Low-income developing countries remain challenged by the increasing demand for essential healthcare combined with governments’ inability to mobilize and allocate adequate financing to health systems. According to their country specific contexts, they need to improve the equity and efficiency of their health systems, in particular their public sector management, and increase their governmental health spending through enhanced domestic resource mobilization and more efficiency in public spending. They need to sustain external assistance and implement social protection policies that decrease out-of-pocket payments, thereby preventing people with catastrophic illness from becoming impoverished. Economic growth and increased health spending alone are not enough to scale-up healthcare coverage and achieve better health outcomes. These must be combined with accountability of results, transparent management of public funds, and multisectoral efforts with community involvement at implementation level.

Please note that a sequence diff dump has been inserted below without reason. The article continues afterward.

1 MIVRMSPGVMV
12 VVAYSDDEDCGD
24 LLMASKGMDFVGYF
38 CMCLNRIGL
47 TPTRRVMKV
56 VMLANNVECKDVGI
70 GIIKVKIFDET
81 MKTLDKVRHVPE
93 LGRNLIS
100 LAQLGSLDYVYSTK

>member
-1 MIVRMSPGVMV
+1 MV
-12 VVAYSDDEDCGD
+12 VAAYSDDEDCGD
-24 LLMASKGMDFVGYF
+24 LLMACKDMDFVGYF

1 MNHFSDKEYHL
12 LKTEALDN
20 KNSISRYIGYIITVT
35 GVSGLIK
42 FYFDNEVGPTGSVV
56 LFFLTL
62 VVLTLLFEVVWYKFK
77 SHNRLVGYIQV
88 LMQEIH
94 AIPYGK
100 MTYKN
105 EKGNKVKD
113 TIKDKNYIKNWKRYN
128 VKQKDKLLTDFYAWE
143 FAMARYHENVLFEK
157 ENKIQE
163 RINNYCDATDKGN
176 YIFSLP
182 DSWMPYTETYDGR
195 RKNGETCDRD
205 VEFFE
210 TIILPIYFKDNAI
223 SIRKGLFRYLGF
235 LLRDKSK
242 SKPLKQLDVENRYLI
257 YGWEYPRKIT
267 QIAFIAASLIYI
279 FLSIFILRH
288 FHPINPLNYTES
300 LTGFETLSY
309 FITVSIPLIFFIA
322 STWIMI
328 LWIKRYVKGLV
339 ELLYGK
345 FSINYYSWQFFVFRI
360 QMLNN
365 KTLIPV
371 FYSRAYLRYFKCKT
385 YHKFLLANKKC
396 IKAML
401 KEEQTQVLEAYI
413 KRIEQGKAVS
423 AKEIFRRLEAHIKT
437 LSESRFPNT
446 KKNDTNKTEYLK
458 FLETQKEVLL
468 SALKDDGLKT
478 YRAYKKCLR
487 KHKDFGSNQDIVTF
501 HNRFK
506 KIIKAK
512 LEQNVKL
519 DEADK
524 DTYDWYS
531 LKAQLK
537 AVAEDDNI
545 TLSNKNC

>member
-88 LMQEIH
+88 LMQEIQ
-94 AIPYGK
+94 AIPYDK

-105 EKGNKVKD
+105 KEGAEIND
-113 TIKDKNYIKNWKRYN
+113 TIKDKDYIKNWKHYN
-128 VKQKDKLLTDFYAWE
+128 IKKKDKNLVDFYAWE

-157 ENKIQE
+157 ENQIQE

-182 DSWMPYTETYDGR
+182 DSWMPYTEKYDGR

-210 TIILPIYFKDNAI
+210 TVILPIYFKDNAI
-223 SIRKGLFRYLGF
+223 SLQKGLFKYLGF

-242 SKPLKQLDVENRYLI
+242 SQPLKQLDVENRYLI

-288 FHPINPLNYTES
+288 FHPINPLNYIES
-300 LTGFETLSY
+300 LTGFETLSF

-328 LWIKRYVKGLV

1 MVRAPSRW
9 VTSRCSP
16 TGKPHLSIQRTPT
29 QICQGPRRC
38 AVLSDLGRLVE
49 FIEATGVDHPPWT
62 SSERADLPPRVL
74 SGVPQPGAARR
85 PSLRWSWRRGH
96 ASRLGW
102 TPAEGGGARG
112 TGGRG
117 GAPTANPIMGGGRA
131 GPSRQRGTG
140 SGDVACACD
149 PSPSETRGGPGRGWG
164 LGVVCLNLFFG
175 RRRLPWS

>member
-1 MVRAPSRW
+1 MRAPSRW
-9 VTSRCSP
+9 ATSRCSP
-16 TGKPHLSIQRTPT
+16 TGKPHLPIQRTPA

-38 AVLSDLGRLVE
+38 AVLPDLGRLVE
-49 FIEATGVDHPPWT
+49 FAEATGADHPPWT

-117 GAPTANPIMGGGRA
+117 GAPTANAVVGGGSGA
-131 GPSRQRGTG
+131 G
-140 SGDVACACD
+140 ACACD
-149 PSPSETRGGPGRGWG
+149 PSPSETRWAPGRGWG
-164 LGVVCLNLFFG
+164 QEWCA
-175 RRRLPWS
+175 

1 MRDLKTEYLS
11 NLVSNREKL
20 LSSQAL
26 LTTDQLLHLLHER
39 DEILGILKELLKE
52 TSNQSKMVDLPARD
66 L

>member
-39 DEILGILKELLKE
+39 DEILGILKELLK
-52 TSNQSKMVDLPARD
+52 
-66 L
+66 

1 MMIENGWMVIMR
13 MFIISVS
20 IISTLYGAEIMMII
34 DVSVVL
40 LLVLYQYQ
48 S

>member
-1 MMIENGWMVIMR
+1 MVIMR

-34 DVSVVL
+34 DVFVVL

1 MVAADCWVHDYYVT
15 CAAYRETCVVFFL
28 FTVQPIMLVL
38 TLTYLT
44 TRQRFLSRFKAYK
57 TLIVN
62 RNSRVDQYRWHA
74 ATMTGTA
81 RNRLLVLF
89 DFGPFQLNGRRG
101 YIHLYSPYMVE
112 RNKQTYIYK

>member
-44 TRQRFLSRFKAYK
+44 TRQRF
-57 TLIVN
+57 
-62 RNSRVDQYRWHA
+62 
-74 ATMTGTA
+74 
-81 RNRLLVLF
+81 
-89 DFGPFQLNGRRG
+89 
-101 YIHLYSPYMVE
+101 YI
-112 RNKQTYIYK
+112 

|Title of host publication||Oxford Textbook of Medicine|
|Editors||John Firth, Christopher Conlon, Timothy Cox|
|Publisher||Oxford University Press|
|Publication status||Published - 2020|